Letter: Time to shy away from TIF projects
To the Editor:
The city of Saint Charles uses tax money to aid certain private business projects that the city designates as TIF – or tax increment financing – projects. Some of this aid has been used to pay $2 million to developer Shodeen for worthless covenants; to pay $12.4 million for land that is being given free to the First Street developer; and to pay, to date, $16.1 million for infrastructure and improvements for the private First Street project.
TIF projects will generate increased property taxes, but those increased taxes will be used to pay off TIF bonds that fund the aid. This is in contrast to unaided developments like the Brownstone or the Milestone Row, where the increase in property taxes goes to schools and parks in order to keep property tax rates down.
But that’s not all. The increased property taxes from these TIF projects are not nearly enough to cover the bond payments, and, therefore, city tax money must be used to make up the difference.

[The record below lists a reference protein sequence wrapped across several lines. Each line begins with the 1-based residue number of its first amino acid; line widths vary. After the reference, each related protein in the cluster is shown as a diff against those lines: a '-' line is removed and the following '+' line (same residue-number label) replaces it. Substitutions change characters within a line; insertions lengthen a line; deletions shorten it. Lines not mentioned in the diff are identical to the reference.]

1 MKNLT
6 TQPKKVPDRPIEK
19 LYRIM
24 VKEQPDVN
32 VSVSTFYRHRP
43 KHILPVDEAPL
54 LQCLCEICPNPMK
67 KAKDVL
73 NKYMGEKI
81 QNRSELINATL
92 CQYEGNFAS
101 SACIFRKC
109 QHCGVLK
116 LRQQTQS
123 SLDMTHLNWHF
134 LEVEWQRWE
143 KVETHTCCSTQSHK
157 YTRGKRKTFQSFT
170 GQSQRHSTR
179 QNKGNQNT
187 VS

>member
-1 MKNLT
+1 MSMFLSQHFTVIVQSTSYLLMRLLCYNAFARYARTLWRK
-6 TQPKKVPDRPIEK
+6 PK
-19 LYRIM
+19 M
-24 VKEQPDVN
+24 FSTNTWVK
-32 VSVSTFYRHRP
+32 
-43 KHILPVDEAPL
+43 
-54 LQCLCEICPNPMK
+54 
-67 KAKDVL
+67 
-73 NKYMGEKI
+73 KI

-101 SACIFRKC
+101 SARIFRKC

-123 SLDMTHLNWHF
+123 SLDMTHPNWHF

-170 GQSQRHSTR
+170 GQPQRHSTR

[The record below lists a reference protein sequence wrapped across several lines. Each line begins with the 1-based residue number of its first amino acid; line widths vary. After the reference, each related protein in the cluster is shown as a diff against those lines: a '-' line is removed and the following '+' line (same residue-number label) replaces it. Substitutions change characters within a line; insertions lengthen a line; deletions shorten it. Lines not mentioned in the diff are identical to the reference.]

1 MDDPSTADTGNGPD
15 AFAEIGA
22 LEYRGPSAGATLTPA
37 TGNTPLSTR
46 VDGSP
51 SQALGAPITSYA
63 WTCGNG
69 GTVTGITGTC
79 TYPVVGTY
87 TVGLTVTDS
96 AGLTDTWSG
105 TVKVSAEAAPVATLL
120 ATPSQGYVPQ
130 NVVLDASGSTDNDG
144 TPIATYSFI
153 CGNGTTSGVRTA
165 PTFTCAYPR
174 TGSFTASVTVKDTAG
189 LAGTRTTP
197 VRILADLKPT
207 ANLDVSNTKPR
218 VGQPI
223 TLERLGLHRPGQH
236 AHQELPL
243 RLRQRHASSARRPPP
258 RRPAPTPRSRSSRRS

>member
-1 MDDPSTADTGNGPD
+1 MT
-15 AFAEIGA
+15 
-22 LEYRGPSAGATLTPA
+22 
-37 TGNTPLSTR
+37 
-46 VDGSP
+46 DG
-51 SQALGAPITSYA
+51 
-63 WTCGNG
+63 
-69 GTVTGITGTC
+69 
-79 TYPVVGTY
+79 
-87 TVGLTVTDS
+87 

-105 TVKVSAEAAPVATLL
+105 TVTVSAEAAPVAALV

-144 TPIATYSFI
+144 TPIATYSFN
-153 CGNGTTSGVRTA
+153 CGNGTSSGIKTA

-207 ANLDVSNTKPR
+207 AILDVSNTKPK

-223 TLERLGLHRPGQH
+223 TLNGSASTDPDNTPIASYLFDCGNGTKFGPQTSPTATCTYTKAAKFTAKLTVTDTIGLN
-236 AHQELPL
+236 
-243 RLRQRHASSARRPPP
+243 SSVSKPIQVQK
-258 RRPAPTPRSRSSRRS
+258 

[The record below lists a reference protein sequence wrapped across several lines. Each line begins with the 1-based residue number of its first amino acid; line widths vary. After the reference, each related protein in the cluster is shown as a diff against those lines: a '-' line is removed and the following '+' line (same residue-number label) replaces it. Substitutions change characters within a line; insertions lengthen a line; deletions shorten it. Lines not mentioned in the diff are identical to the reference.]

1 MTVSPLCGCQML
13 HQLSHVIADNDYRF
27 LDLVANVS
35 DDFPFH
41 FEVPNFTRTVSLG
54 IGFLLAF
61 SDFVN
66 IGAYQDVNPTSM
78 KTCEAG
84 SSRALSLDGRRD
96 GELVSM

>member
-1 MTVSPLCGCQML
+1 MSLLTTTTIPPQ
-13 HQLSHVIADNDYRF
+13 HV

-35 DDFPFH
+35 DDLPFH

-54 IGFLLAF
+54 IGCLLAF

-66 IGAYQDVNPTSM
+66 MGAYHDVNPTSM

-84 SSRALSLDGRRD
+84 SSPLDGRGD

In an effort not to raise taxes, the city is making bond payments with money taken from reserve funds. This can only be done for a few years, and it puts the city in a weaker financial condition. The following is the tax situation for each TIF project. First, the total taxes given to the TIF project, to date, including advances from the general fund as of April 30, 2011:
Baker Hotel, $3.1 million; Moline Foundry, $4 million; St. Charles mall, $1.8 million; First Street, $2,855,000; and St. Charles Manufacturing, $1.8 million.
Next, are projected future taxes (outstanding principal and interest payments as of April 30, 2012) that will go to the TIF projects:
Baker Hotel, $1.9 million; Moline Foundry, $2 million (surplus funds here are going to be used to pay back the general fund); St. Charles mall, $2.4 million; First Street, $40 million; and St. Charles Manufacturing, $3.9 million.
You would think that the mayor and City Council would start to shy away from TIF projects. But, no. The city is planning to give $5 million to a Lexington Homes development.